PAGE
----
As we head towards Holy Week, when we’ll reflect on the death of Christ and celebrate His victorious resurrection, we are reminded that hope is core to our faith. But imagine with me how confused the disciples must have felt after the triumphal entry when Jesus was betrayed by one of their own and then handed over to be tried and crucified. This was not how they had imagined things going in Christ’s kingdom. However, we have the benefit of knowing the end of the story – they did not.
Like the disciples, all of us have experienced disappointment and heartache. We have, at different times in our spiritual journeys, wrestled to keep hope alive. Yet, hope is central to our faith. In addition, hope is good for our spiritual, emotional, and physical health. According to research conducted by Harvard, those who maintain hope live longer and have less chance of chronic illness or cardiovascular disease.
What Exactly Is Hope?
Hope is a feeling of expectancy. However, the Bible takes it a bit further, defining hope as “Hope is an expectation with certainty that God will do what he has said.” This is what the Psalmist was getting at when he wrote, “As for me, I will always have hope; I will praise you more and more” (Psalm 71:14).
Hope combines confident expectation with faith. The writer of Hebrews says that faith is being sure of what we hope for (Hebrews 11:1). It’s not that we wish that everything will turn out fine. It’s that we believe God is good, we trust Him to keep His promises, and therefore we have confident expectation that in the end, it’s going to be okay. We choose to believe that the God we worship loves us and has our best interests at heart. Though we walk through suffering, we know He will one day redeem all suffering as He has promised.
At times, we can’t make sense between God’s goodness and our suffering. We wonder, if God could step in and stop this, why doesn’t He? The simple answer to that is we don’t know. We won’t always understand God’s ways.
The question then becomes, how do we keep hope alive when chaos is all around us? How do some seem to have buoyant hope while others seem to vacillate between hope and despair? What’s the secret?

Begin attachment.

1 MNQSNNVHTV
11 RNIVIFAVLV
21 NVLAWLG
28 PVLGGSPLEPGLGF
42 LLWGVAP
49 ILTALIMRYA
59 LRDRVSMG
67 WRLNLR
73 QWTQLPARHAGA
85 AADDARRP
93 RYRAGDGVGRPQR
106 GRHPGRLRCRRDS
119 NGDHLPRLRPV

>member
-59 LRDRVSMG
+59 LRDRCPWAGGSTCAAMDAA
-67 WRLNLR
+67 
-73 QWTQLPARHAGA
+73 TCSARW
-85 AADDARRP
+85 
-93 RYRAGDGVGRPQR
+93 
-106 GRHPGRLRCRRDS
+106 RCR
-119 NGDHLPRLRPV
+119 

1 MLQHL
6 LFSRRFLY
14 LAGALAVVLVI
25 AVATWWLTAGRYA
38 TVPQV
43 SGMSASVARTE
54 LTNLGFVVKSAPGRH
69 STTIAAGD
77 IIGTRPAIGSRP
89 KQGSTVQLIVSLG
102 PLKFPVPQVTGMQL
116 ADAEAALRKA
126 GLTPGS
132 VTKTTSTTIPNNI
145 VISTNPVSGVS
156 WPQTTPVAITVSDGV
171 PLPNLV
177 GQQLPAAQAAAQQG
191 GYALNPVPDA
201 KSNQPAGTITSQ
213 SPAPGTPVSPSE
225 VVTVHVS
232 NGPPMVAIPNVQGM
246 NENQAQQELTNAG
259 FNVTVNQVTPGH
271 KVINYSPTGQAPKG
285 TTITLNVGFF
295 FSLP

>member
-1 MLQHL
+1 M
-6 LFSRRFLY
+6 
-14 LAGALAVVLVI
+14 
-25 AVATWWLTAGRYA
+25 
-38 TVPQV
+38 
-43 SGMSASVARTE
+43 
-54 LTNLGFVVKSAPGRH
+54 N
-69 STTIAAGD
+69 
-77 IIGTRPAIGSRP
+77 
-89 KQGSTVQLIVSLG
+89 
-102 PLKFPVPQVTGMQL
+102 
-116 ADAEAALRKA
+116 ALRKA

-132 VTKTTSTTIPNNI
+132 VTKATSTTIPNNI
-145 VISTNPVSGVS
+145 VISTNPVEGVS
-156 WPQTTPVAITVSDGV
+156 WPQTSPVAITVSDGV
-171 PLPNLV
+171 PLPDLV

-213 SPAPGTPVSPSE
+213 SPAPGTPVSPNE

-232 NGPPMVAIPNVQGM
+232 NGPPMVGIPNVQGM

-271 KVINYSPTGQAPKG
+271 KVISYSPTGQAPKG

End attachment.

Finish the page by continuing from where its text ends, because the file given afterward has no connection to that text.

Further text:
3 Secrets to a Hope-Filled Heart
Foster an Attitude of Praise. The people most filled with hope seem to foster an attitude of praise and thanksgiving. We see this in the Psalmist, David’s, life. He wrote in Psalm 25, “my hope is in you,” (verse 5) and, “Good and upright is the Lord” (verse 8). The bottom line is that an attitude of gratitude nurtures hope.
Cultivate a Continual Awareness of God’s Presence. The other thing I’ve observed is that those who cultivate a continual awareness of God’s presence seem to be filled with hope. The ancient monk Brother Lawrence taught us to practice the presence of God through the simple tasks of the day. Whether you’re driving to work, studying for an exam, washing dishes or clothes, or chasing a toddler, remind yourself that God is with you. One practical way to do this is to whisper a prayer throughout the day: “Thank you, Lord Jesus, that you are with me.” David wrote, “My eyes are ever on the Lord” (verse 15). He was living with a continual awareness of God’s presence.
Nurture a Willingness to Be Filled with the Holy Spirit. Those who have the most hope are those who are always leaning into the Spirit of God. As we continually pray to be filled, He responds, and we see His fruit manifest in our lives. Love, joy, and peace are all evidence of hope.
This Holy Season, as you celebrate the death and resurrection of Christ, seek to keep hope alive in your heart. Praise Him daily, cultivate a continual awareness of God’s presence, and ask to be filled with His Spirit.
Remember April 4th is the launch of Our Father. Hey friends, would you be willing to help me launch Our Father? If you pre-ordered a copy, would you post a picture of yourself with your copy on Facebook, Instagram, or LinkedIn?
This week on The Connected Mom Podcast we’re chatting with Jillian Benfield about the gift of a special needs child. Be sure to join us for this amazing conversation!
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